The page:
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By KENNEY CHUMBLEY
Rantoul Press columnist
In life, it’s not unusual to encounter people who see us as we were rather than as we are.
Maybe they knew us as an immature adolescent and (for whatever reason) refuse to believe that we’ve matured and grown as a person. Some can forget everything about us except some mistake we made, which they take a twisted delight in forever hanging around our neck like an albatross.
In 1891, a Cambridge University student named Edward Wilson had such a bitter tongue and sour disposition that his classmates nicknamed him “Bill the Cynic.” In a letter he wrote to a friend he had offended, he acknowledged himself for the person he was: “I know I am hard, proud, conceited, scornful, bitter and hard and insulting very often, and always selfish.”
But Wilson matured — so much so that his colleagues eventually referred to him as “Bill the Peacemaker.” He became an explorer and served as the physician on Robert Scott’s journey to the South Pole.
Scott’s expedition arrived at its destination Jan. 18, 1912, only to discover that the Pole had been reached five weeks earlier by a Norwegian team led by Roald Amundsen.
On the trek back to their ship, Scott and his men encountered horrible weather conditions that made progress excruciating. They eventually got to within 11 miles of their supply camp, but by then they were too sick, too cold and too spent to go any farther. As he awaited death in an Antarctic blizzard, Capt. Scott wrote the following, “If this letter reaches you, Bill [Edward Wilson] and I will have gone out together. We are very near it now; and I should like you to know how splendid he was at the end, everlastingly cheerful and ready to sacrifice himself for others. His eyes have a comfortable blue look of hope, and his mind is peaceful with the satisfaction of his faith in regarding himself as part of the great scheme of the Almighty.”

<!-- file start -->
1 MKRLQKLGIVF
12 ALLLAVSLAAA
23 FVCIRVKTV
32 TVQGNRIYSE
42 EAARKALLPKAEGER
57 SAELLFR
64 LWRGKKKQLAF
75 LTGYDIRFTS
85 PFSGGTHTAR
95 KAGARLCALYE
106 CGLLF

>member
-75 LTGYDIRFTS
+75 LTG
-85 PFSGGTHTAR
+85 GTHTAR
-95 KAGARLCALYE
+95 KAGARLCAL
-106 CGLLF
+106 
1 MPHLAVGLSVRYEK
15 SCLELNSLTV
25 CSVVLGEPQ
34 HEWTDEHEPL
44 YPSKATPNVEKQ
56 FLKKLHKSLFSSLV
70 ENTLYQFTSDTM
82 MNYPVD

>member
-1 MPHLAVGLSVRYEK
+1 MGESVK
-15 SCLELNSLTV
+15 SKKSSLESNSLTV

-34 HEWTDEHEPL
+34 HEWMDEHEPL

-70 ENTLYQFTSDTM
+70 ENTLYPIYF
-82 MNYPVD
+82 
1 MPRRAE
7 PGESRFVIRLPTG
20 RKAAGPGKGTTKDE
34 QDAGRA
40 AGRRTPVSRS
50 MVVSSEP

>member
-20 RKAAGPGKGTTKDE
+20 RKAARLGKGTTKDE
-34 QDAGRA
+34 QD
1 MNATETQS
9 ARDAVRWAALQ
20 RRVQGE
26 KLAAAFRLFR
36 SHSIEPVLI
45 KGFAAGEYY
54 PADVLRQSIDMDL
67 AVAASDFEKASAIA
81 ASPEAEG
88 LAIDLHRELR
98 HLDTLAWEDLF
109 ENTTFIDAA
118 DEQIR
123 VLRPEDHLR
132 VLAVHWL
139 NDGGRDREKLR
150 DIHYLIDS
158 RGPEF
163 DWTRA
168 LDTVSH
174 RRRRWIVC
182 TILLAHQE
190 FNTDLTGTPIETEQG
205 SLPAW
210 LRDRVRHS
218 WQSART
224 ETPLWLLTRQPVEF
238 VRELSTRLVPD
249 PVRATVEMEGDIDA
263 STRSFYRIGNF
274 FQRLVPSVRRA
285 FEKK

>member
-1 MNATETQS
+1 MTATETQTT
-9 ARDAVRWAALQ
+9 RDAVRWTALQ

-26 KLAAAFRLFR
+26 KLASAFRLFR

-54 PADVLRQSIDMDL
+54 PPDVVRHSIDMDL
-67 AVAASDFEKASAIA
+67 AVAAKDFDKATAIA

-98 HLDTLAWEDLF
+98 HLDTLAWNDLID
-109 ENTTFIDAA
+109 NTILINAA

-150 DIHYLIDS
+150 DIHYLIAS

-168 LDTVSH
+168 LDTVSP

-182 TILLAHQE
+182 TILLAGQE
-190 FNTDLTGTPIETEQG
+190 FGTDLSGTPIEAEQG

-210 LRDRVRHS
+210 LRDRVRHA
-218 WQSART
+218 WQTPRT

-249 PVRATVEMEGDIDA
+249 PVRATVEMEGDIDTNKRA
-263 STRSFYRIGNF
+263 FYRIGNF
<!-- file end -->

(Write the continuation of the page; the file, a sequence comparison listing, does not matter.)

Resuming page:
Listen, leopards may not be able to change their spots, but people can change their ways. The ability to change for the better is part of the nobility with which God has endowed man.
Growing up (rather than just growing old) involves change — learning from our mistakes and making needed corrections. Some may have been born perfect, but I wasn’t. I’ve had to make plenty of changes in the past, with plenty more to come in the future. Refining character is a process that never ends.
In many relationships (such as families), it’s the case that we live together before we’re fit to live with.
Becoming fit to live with means that we realize that we’re part of the problem and that we will do something about the problem we are.
If we want, we can change for the better. And no one can stop us — including those who only remember us for our mistakes.
Kenny Chumbley, a lifelong resident of Rantoul, is a minister, author and publisher.